Section: News

Consent training raises some concerns from students

Upperclass students were given something other than midterms to think about before October Break.

On Oct. 3, upperclass students received a email from Meredith Bonham ’92, vice president for student affairs, informing them of an online course on topics such as alcohol and sexual misconduct called “Think About It,” created by a group called CampusClarity. Students must complete the course by Nov. 2 to register for spring classes.

“Think About It” joins other sexual assault prevention measures on campus, such as the Real World Gambier program and posters in bathrooms across campus that outline options for sexual assault survivors. The program also collects data for the College that complements the Campus Climate survey Kenyon students took during the 2014-2016 academic year. Andrea Goldblum, the College’s former Title IX coordinator, entered into a contract with CampusClarity in the fall of 2015. The contract preceded an incident last April when an unknown individual allegedly assaulted a student in her dorm room and a letter by Michael Hayes ’14 condemning the College’s handling of his sister’s alleged sexual assault, both of which brought the topic to the forefront of campus conversation.

“Think About It” is well-received by students, cost effective and is well-regarded nationally, according to current Title IX Coordinator Samantha Hughes. Bonham also had experience with the course at Hamilton College, where she worked prior to coming to Kenyon, Hughes said.

But some students tell another story. Isaac Hager ’19 found the program to be “condescending.”

“Mostly the aspects it seems to be designed for people who are unfamiliar with any sort of situation,” Hager said. “And for the people it would likely be directed towards, given that most people aren’t taking it seriously, it’s probably not hitting its intended target given that it seems not serious by being in an email.”

He said he did not learn anything from the program, and believes the issue of sexual assault on campus requires more immediate attention, such as harsher punishments for offenders and small group meetings.

“It just seems to be a review of what Kenyon’s trying to tell us,” Hager said. “It seems like they have stooped very low to address the [increased number of sexual assaults].”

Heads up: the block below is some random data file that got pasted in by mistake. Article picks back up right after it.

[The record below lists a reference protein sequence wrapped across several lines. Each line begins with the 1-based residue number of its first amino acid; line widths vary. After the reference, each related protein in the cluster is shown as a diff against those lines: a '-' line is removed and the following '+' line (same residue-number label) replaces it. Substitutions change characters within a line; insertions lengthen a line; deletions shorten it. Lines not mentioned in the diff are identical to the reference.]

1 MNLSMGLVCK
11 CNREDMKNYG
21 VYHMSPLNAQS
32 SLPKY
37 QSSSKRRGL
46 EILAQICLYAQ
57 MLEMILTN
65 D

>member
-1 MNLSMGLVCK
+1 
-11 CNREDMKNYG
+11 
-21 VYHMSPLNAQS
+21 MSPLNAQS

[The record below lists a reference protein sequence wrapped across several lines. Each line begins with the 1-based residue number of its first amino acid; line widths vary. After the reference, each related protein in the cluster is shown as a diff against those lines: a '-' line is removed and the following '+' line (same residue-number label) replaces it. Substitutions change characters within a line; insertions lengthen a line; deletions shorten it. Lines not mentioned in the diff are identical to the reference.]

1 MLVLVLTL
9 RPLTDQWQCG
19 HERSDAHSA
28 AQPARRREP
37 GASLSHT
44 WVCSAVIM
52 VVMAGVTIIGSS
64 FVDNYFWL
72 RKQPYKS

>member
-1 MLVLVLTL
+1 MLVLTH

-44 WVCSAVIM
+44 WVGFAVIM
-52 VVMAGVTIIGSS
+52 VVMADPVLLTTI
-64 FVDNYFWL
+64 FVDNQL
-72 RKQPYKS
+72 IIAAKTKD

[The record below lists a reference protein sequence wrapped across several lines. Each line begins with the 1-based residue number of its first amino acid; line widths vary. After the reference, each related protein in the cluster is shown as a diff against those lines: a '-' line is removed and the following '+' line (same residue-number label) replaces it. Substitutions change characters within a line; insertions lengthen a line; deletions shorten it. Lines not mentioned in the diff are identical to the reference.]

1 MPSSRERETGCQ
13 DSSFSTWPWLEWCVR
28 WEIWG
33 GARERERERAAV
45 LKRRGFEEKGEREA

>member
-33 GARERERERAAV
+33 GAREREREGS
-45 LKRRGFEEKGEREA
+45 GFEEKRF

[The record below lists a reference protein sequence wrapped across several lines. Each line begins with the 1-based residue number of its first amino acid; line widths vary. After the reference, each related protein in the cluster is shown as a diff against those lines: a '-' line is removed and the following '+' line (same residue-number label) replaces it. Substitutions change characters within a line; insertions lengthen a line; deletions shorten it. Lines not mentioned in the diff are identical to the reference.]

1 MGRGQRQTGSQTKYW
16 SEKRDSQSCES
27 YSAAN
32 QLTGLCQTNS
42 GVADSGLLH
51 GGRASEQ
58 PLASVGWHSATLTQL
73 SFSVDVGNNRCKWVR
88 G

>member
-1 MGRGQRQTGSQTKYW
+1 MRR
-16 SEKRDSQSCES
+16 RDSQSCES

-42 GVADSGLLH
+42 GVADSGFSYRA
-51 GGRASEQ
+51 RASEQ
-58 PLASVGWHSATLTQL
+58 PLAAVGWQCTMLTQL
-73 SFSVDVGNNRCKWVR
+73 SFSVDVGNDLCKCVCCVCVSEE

There are also concerns about how the course may affect those impacted by sexual assault. Bonham and Hughes met with two survivors who voiced concerns about completing the program. Hughes is considering working with the Health and Counseling Center or the sexual assault survivors support group to create a safer environment in which to complete the program. These situations will be handled on a case-by-case basis.

“We wouldn’t want to traumatize somebody,” Hughes said, “but we also don’t want someone to not have the education, so we’re at this weird kind of space.”

Students are also uneasy about how the program highlights the relationship between sexual assault and alcohol and the modules on hookup culture. But many of the sexual assaults reported to the Title IX office or recorded in a Campus Climate survey involve alcohol, according to Bonham.

“We know that alcohol plays a large role in the instances of sexual misconduct cases that are reported at Kenyon,” Bonham said. “It would be disingenuous to talk about one but not the other.”

“The few [students that have spoken to me] have said, ‘you know, it feels like maybe abstaining from alcohol or drugs is the only option or being in a relationship is the only option and that’s certainly not something that college is trying to promote. It should be more around responsible and educated risk and or decision-making regarding whatever choice in mind,” said Hughes.

Other students expressed concern on Facebook about sharing personal information on the module. Both Bonham and Hughes said the information is completely confidential and that the College is unable to trace responses back to individuals. Hughes hopes to use the data to determine areas of misinformation, as well as to understand demographic information.

“I’m more interested in knowing class years, like how do responses vary from first-year to senior year … from people of color versus Caucasian people, that kind of thing,” Hughes said. She has not yet developed firm plans to release a publically available report.

Hughes encourages students who have specific concerns, such as those worried that the only LGBT relationship in the module is an example of abuse, to reach out to their Student Council representative — she plans to consult Student Council for feedback — or to her directly. Hughes reported a poorly phrased question from the CampusClarity’s employee program that seemed to imply that a low level of workplace harassment was acceptable, after which CampusClarity changed the phrasing.

“I do think CampusClarity as a company is responsive, but we do need to know very specifically what the concerns are,” Hughes said.


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